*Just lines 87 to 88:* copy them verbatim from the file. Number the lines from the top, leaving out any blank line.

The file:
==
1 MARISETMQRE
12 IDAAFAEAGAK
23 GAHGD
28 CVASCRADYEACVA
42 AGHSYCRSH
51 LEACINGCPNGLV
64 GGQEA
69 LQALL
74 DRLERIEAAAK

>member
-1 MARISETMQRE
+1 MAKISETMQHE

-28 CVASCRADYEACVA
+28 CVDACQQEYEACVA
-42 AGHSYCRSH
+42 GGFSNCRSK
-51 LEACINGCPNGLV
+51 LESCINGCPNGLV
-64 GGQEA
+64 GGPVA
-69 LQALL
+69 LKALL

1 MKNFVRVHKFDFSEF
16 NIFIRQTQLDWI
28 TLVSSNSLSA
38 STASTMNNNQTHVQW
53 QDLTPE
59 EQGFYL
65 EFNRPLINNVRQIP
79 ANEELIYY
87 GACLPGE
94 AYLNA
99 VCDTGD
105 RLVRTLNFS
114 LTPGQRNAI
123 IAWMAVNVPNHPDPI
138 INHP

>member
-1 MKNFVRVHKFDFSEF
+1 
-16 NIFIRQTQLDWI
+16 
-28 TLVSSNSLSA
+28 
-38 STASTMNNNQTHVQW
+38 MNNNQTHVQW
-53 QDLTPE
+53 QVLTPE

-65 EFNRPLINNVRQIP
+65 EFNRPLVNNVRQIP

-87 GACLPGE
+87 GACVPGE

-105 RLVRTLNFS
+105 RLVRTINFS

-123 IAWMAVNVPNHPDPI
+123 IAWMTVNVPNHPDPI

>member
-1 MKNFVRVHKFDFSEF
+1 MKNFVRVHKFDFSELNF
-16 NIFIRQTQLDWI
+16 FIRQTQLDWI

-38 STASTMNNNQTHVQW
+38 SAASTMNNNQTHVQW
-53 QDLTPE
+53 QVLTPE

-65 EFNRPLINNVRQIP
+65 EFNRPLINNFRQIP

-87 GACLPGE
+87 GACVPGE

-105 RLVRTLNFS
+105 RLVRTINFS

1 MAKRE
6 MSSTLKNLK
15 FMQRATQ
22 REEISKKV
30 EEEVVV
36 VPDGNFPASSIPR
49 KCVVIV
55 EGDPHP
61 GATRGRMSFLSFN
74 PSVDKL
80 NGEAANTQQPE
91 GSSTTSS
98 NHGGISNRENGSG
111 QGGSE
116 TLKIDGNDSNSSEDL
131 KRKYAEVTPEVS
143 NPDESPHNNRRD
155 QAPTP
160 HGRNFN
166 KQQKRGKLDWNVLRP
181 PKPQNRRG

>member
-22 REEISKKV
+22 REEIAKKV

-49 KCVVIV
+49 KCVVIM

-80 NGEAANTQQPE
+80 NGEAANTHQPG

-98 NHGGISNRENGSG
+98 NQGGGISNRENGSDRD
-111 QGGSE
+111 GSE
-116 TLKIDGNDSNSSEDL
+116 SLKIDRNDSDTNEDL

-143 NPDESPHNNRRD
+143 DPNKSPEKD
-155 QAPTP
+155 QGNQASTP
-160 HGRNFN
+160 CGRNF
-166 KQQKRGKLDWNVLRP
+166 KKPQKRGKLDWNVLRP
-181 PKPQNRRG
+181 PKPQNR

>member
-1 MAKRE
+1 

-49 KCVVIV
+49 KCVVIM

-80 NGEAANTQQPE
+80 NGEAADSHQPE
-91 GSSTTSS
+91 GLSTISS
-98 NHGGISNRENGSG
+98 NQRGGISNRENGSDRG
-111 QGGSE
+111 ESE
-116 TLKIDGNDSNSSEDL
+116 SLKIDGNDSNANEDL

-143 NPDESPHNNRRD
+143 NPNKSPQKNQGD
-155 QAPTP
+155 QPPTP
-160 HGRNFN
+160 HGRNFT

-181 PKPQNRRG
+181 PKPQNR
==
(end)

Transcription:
131 KRKYAEVTPEVS
143 NPDESPHNNRRD